By Melissa A Vitale
Since starting my PR operation, I’ve hence had to remove the messaging “accessible to startups” from of my public-facing branding after one-too-many “Can I be in NYTimes? I have a $500 budget” requests. I try to make PR accessible, but there’s a limit to how much I can do with that. If there's a publicist out there who can make that happen, let's talk! Publicists are paid in retainer because we need to be compensated for the work thats done between coverage, not just for results. Coverage can take to cultivate.
In fact, now, in my sales pitch, I make sure to express that PR is the least immediate of all marketing efforts to avoid boxing myself into unrealistic expectations. I warn clients that there could be up to two months before coverage is published. Course they'll see work beneath the surface before then, but for the reasons I'm about to break down, a successful public relations campaign can take months to unfold.
For one, we’re asking for feature coverage for absolutely nothing in return. While you may be paying a publicist retainer (and get quoted at global PR firm to get a sense of normal PR costs), brands are not paying journalists, and cannot ethically. That's why advertising and editorial is separate! It's also why press coverage carries more weight when compared to advertisements in the eyes of consumers.
Just because a brand wants press coverage doesn't mean the editor, outlet, or journalist has time or resources to cover the brand. A journalist may be excited about a brand today, but won't be able to profile them for six months. Every outlet is beholden to advertisers and audiences for dictating their coverage. Not publicists and brands they represent. Sometimes, outlets are only allowed to cover niche subjects like VICE industries once every six months! If a particular magazine covered cannabis in June and a CBD brands starts in July, they may not have potential to be considered for four months at that specific publication.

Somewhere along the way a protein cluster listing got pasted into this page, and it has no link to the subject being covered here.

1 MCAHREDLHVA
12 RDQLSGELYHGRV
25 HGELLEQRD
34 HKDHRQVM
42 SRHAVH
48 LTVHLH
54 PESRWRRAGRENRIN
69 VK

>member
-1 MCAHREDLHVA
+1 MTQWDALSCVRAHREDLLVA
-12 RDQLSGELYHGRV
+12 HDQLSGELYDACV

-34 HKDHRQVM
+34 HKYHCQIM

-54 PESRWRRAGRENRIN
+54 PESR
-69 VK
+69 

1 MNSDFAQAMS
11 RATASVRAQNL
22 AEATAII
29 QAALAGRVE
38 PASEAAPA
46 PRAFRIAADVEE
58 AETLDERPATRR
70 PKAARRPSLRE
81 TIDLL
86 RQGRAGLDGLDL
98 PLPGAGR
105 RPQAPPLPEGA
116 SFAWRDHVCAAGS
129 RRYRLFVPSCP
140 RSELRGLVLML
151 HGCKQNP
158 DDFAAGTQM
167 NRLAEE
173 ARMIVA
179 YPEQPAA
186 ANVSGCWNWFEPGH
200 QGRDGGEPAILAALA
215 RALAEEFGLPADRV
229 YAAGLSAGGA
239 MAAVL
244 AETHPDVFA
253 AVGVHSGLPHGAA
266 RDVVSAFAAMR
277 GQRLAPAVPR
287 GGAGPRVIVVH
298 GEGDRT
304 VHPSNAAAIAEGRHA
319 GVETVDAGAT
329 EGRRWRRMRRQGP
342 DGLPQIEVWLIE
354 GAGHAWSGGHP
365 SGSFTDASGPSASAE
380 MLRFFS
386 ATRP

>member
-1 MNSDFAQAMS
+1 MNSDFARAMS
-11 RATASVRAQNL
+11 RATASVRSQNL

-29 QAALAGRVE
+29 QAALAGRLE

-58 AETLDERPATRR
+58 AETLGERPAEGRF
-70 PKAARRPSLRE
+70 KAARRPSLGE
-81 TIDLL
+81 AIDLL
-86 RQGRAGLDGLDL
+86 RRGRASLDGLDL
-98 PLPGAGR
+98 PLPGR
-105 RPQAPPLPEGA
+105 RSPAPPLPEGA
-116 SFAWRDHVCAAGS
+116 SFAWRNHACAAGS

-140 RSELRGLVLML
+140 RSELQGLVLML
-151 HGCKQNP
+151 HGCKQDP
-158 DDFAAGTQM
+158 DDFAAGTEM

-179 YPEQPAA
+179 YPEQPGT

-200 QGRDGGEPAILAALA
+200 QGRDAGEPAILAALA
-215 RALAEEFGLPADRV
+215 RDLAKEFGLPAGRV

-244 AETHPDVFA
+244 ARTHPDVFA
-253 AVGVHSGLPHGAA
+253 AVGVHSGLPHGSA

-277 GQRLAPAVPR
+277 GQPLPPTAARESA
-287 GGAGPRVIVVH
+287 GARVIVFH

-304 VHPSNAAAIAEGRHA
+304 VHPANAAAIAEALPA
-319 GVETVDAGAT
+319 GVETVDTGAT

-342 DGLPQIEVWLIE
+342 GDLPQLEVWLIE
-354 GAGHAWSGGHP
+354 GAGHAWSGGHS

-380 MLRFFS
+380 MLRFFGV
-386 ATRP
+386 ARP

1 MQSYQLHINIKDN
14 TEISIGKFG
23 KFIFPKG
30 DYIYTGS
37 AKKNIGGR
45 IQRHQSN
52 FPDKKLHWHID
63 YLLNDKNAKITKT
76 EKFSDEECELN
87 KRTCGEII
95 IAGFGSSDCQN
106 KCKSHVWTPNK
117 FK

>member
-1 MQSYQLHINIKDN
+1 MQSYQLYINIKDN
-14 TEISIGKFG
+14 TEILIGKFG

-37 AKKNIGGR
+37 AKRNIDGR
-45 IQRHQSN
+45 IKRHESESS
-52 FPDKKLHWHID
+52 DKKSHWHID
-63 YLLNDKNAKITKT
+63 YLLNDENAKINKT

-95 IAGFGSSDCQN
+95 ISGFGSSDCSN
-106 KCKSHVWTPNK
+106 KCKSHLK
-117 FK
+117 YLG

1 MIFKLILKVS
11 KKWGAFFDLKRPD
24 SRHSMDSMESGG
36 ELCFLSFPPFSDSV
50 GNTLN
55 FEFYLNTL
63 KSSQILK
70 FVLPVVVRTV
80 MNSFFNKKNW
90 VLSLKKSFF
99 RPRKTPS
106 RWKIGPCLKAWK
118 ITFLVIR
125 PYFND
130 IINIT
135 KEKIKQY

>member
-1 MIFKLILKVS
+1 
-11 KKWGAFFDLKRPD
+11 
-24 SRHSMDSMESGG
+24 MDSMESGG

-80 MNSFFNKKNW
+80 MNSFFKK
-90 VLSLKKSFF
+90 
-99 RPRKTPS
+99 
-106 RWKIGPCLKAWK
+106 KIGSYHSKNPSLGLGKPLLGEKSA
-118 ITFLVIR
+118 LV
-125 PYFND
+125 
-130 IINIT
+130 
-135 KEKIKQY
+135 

Another thing to consider: budgets! It's no secret subscriber-ship has decreased across the board. There's only so much money to pay journalists & there's only so many editor salaries a publishing house can afford. Sometimes, editors love a brand, but already planned out their commission budgets for the coming months and need to pause on evergreen brand profiles.
It's the publicists constant pitches, calls, networking and schmoozing that keeps a brand relevant in the time between coverage opportunities.
Publicists balance the interlude between full features with inclusions in stories that are already being written. If your publicist has become a reliable industry source, they will often have media coverage come to them - by way of journalists letting them know the stories they're currently working on that may be a fit for their clients. This way, before a full feature, the publicist can have a brand in a number of stories to maximize a media campaign.
Getting a story secured is only half the wait: Pending any national crisis, seasonal and evergreen media coverage can have a two-to-six week turnover time from the time a journalist submits the story to their editor until the story is published. Once an interview is wrapped or a product is sent to a journalist, the writer still needs to compose their story. Once the article is submitted by the deadline, editors need to review and revise the piece to fit the audience and message the publication is trying to convey. Usually there's a Section Editor (Lifestyle, Beauty, Culture, Health, Tech etc) who, along with editing dozens of pieces a week, determines the order and priority of the stories submitted by all their writers.
Typically there's also a Site Editor who dictates the number of section pieces that are permitted in a given month, newscycle or quarter. For instance, The Culture Editor may love CBD oil, but is only permitted two CBD stories every 6 months. In the same vein, there may be restrictions to how many sex-positive or cannabis-friendly stories go up in a given timeline. If there was a time-sensitive vice story one day, it may push an ever-green story about cannabis or sex a few days. Site Editors make these decisions based on audience reading patterns and what will drive the most traffic to any given story.
The four-plus people (Journalists + editors) involved in creating every article are also humans! They have sick days, they take weekends, they are even allowed to go on vacations! They're also not just editing the story you're included in. They likely have 5+ other stories they need to attend to, today!
A dedicated publicist will keep up to date with both interest, secured and pending coverage as well as the politics of informing clients, thanking journalists and continuing to cultivate new story ideas to keep a campaign moving along.
While press coverage does take the longest compared to other forms of marketing, but the results are often more impactful on potential investors, consumer loyalty and overall brand trajectory.
For brands looking to have regular headlines, be sure to check out MAVPR's suite of services:
Melissa A Vitale Public Relations
A public relations agency specializing in brands and startups in artificial intelligence, sexual wellness and legal cannabis.